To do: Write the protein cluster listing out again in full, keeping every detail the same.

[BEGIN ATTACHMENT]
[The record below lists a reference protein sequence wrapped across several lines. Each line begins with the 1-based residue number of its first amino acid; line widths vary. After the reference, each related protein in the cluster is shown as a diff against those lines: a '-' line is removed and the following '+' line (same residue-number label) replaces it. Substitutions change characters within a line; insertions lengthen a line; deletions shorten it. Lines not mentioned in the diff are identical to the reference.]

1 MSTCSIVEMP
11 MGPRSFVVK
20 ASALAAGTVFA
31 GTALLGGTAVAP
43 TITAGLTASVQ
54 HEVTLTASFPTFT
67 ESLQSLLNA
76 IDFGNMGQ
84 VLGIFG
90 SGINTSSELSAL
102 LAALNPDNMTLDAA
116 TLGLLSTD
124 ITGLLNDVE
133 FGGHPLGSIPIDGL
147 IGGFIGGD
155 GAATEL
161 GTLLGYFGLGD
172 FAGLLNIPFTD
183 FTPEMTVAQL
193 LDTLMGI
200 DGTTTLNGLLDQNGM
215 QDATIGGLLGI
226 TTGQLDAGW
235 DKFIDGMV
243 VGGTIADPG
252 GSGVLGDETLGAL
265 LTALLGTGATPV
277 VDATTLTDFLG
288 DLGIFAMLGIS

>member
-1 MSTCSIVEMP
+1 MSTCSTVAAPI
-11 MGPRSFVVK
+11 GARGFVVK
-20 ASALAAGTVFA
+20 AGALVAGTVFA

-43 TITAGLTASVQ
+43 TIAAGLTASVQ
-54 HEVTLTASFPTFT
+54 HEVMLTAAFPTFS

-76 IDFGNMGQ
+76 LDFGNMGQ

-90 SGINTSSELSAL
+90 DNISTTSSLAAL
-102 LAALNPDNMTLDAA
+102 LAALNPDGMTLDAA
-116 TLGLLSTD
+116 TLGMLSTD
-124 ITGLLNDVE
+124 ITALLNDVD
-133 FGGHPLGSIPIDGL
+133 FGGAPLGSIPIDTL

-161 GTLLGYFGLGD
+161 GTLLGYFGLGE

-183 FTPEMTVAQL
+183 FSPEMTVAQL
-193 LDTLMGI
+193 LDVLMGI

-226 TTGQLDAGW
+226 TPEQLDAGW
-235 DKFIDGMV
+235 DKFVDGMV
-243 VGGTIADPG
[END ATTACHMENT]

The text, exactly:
[The record below lists a reference protein sequence wrapped across several lines. Each line begins with the 1-based residue number of its first amino acid; line widths vary. After the reference, each related protein in the cluster is shown as a diff against those lines: a '-' line is removed and the following '+' line (same residue-number label) replaces it. Substitutions change characters within a line; insertions lengthen a line; deletions shorten it. Lines not mentioned in the diff are identical to the reference.]

1 MSTCSIVEMP
11 MGPRSFVVK
20 ASALAAGTVFA
31 GTALLGGTAVAP
43 TITAGLTASVQ
54 HEVTLTASFPTFT
67 ESLQSLLNA
76 IDFGNMGQ
84 VLGIFG
90 SGINTSSELSAL
102 LAALNPDNMTLDAA
116 TLGLLSTD
124 ITGLLNDVE
133 FGGHPLGSIPIDGL
147 IGGFIGGD
155 GAATEL
161 GTLLGYFGLGD
172 FAGLLNIPFTD
183 FTPEMTVAQL
193 LDTLMGI
200 DGTTTLNGLLDQNGM
215 QDATIGGLLGI
226 TTGQLDAGW
235 DKFIDGMV
243 VGGTIADPG
252 GSGVLGDETLGAL
265 LTALLGTGATPV
277 VDATTLTDFLG
288 DLGIFAMLGIS

>member
-1 MSTCSIVEMP
+1 MSTCSTVAAPI
-11 MGPRSFVVK
+11 GARGFVVK
-20 ASALAAGTVFA
+20 AGALVAGTVFA

-43 TITAGLTASVQ
+43 TIAAGLTASVQ
-54 HEVTLTASFPTFT
+54 HEVMLTAAFPTFS

-76 IDFGNMGQ
+76 LDFGNMGQ

-90 SGINTSSELSAL
+90 DNISTTSSLAAL
-102 LAALNPDNMTLDAA
+102 LAALNPDGMTLDAA
-116 TLGLLSTD
+116 TLGMLSTD
-124 ITGLLNDVE
+124 ITALLNDVD
-133 FGGHPLGSIPIDGL
+133 FGGAPLGSIPIDTL

-161 GTLLGYFGLGD
+161 GTLLGYFGLGE

-183 FTPEMTVAQL
+183 FSPEMTVAQL
-193 LDTLMGI
+193 LDVLMGI

-226 TTGQLDAGW
+226 TPEQLDAGW
-235 DKFIDGMV
+235 DKFVDGMV
-243 VGGTIADPG